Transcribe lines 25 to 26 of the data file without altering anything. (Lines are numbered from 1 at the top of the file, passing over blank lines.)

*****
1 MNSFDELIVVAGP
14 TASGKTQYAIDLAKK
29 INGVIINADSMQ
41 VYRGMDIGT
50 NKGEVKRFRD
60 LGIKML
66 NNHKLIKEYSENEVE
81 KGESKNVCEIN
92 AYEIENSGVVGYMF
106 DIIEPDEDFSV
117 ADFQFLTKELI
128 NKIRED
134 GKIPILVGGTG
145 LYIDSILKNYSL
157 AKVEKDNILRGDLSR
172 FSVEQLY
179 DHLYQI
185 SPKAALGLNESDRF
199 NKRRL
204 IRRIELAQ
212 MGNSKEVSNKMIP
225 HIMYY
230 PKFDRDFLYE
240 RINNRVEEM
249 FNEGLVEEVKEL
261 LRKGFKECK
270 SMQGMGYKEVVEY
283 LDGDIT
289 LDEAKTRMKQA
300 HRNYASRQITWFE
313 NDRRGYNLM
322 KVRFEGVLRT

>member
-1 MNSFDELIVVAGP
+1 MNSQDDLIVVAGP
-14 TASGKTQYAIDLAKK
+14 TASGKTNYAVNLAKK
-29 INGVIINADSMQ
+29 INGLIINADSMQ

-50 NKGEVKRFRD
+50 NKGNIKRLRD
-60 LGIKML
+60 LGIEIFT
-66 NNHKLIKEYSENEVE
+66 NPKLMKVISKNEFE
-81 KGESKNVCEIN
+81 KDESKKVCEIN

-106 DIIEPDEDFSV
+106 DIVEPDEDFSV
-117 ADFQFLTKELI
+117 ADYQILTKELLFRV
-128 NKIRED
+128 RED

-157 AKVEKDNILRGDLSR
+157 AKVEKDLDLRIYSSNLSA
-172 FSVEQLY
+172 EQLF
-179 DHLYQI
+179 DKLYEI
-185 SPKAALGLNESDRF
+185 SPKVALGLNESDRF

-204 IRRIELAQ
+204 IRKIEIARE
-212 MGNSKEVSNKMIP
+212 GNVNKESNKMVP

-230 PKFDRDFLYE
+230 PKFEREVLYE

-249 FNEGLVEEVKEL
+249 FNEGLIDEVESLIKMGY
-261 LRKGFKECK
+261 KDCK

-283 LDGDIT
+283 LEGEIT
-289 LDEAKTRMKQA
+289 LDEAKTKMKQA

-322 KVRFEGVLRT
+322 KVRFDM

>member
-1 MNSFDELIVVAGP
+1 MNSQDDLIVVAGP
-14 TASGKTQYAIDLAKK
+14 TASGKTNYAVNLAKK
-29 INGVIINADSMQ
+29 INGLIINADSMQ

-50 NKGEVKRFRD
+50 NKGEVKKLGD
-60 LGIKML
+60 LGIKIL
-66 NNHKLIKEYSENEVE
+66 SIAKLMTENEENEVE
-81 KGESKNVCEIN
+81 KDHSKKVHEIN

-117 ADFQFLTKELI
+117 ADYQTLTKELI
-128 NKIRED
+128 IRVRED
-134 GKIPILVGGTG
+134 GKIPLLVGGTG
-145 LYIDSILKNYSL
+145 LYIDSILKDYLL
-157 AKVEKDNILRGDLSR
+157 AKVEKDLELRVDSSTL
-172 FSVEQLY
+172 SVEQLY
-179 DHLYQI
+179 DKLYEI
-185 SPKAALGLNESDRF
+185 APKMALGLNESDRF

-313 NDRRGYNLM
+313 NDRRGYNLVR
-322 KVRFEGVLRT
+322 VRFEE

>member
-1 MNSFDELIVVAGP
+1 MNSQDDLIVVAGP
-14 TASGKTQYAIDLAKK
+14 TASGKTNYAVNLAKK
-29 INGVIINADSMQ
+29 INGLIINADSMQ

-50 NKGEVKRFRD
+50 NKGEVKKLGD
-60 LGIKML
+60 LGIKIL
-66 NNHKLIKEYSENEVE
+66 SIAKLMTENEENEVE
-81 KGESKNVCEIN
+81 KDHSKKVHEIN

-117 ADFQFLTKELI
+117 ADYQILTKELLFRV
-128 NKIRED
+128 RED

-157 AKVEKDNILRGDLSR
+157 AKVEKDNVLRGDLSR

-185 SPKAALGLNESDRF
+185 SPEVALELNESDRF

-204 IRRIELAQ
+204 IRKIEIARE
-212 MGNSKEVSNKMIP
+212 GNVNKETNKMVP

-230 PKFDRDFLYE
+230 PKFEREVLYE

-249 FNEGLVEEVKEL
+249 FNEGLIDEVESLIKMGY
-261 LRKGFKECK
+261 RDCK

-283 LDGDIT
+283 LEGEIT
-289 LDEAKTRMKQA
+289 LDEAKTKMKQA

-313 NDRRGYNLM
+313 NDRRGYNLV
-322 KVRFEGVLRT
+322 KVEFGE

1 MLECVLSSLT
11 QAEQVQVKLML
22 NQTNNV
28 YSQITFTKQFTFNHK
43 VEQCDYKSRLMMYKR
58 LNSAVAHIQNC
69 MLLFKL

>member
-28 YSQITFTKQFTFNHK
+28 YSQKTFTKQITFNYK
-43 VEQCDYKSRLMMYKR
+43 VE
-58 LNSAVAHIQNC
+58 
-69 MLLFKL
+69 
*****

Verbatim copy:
249 FNEGLVEEVKEL
261 LRKGFKECK